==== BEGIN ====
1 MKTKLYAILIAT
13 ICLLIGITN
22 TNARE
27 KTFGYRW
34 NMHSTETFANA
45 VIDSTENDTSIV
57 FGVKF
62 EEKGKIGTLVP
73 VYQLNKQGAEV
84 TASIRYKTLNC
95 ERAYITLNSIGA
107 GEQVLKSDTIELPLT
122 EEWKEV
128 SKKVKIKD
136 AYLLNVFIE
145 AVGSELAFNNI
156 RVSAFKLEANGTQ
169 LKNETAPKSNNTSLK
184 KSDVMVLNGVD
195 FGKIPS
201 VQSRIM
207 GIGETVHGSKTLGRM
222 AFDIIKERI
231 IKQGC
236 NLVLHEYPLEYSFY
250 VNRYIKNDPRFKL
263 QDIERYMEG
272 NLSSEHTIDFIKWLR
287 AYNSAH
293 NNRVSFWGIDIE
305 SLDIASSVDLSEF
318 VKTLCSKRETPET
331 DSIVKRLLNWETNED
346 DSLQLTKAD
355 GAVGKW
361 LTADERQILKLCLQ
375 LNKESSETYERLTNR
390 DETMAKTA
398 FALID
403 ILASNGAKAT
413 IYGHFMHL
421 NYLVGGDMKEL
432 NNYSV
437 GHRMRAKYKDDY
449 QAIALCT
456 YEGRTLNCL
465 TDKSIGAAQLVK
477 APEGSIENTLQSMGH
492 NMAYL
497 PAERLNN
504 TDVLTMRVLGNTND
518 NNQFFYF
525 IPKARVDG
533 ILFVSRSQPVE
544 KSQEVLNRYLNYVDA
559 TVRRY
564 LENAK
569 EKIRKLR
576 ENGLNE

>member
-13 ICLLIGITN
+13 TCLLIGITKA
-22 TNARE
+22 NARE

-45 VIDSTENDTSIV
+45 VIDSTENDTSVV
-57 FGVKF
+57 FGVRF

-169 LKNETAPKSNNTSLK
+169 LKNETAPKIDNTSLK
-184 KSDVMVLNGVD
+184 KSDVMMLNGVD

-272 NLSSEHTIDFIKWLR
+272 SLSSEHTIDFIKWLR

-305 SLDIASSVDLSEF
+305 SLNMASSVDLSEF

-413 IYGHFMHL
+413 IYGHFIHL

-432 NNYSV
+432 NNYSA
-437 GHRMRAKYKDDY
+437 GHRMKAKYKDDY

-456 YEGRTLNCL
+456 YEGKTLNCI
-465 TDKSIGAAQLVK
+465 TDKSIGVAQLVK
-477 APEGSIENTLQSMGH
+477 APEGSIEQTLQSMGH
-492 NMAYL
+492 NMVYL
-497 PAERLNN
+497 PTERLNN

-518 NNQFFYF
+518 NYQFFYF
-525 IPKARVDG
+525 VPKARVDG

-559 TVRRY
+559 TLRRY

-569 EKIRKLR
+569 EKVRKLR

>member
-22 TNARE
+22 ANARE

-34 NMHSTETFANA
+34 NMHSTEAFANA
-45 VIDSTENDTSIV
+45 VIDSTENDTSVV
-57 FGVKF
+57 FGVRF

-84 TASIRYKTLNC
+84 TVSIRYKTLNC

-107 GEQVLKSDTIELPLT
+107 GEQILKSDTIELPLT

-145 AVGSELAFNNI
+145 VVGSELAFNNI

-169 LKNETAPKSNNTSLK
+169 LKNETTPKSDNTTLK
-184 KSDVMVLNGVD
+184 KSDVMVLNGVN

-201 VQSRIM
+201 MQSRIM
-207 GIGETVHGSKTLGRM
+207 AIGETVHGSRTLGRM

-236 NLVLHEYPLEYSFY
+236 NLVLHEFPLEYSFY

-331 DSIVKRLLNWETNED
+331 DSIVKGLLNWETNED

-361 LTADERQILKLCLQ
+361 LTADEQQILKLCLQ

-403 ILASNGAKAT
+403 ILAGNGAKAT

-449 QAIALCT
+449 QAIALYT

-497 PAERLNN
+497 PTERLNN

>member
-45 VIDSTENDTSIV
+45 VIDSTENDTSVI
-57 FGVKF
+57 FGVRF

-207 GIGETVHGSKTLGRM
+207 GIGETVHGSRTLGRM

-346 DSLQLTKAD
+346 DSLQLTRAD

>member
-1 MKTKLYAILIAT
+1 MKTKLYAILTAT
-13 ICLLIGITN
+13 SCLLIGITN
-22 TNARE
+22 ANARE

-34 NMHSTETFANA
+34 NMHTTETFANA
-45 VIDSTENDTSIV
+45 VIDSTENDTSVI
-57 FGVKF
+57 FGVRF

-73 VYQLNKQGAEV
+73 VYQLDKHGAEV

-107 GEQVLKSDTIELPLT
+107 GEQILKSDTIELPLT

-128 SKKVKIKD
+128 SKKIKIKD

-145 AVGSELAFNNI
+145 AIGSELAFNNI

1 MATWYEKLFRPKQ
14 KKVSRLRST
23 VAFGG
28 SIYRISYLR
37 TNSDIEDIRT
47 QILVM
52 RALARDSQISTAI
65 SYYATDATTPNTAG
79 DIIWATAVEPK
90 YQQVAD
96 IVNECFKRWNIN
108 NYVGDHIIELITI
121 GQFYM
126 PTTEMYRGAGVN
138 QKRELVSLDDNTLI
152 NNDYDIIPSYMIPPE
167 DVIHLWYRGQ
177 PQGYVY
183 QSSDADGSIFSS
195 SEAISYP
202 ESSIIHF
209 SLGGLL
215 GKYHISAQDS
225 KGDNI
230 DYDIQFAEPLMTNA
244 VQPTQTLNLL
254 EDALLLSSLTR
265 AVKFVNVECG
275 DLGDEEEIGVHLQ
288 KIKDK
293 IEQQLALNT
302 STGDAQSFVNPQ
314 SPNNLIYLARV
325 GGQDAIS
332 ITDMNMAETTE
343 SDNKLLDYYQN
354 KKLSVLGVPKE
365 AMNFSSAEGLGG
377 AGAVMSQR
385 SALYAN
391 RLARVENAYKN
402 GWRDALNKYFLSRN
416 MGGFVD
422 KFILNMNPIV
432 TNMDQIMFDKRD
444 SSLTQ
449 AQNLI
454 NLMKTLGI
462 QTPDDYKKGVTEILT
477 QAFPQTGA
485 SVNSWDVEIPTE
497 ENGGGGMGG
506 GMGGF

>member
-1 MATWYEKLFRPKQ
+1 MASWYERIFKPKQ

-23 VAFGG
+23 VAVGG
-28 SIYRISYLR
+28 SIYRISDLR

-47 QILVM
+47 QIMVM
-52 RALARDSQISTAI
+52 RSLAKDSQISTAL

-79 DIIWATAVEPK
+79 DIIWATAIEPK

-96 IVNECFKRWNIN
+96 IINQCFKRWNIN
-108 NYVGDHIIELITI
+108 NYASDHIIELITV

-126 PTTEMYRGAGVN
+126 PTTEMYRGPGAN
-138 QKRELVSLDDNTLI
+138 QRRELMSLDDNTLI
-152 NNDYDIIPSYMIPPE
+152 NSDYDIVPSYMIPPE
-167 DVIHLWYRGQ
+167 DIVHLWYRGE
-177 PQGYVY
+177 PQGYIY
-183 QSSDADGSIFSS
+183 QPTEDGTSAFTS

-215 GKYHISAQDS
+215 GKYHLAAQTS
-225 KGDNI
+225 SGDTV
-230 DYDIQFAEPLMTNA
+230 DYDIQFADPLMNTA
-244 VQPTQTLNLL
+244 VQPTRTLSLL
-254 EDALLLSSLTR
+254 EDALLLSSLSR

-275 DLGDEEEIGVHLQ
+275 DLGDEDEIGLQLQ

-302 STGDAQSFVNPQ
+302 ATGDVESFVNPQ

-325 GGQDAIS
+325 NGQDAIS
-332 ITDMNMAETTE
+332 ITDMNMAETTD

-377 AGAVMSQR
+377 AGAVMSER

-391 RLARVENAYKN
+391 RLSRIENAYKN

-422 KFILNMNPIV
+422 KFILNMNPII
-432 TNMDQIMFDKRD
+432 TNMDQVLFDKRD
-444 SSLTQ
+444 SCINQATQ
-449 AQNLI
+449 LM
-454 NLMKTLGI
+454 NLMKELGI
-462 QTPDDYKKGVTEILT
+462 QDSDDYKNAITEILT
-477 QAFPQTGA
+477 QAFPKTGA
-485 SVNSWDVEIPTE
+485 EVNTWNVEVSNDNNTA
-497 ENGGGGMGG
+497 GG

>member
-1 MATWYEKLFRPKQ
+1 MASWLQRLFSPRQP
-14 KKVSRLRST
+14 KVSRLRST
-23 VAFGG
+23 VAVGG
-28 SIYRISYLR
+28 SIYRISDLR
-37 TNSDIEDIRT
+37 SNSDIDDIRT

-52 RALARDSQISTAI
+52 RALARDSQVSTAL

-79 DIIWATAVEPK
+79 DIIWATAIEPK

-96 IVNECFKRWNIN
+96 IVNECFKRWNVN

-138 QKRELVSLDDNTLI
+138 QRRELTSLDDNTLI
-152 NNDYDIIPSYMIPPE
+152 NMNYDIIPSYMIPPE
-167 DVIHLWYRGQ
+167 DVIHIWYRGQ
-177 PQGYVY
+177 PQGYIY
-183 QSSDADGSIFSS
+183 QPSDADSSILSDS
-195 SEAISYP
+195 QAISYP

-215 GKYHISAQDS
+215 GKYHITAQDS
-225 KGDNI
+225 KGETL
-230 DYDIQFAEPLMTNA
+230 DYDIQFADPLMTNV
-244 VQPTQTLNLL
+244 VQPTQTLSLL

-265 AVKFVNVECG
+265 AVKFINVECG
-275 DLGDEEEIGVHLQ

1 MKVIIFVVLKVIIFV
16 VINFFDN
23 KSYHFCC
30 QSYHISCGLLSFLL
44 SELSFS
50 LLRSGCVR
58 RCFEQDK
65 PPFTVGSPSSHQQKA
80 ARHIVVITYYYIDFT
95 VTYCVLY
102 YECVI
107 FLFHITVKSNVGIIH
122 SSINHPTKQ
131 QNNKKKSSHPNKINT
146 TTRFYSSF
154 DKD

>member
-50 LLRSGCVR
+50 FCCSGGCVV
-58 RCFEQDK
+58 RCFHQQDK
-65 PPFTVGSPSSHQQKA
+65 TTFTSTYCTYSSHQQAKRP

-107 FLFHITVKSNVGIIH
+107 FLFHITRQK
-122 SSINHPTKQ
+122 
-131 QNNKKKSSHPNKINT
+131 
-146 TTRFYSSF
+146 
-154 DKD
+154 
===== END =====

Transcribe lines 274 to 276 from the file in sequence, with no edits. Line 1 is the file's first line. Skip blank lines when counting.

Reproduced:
-444 SSLTQ
+444 SCINQATQ
-449 AQNLI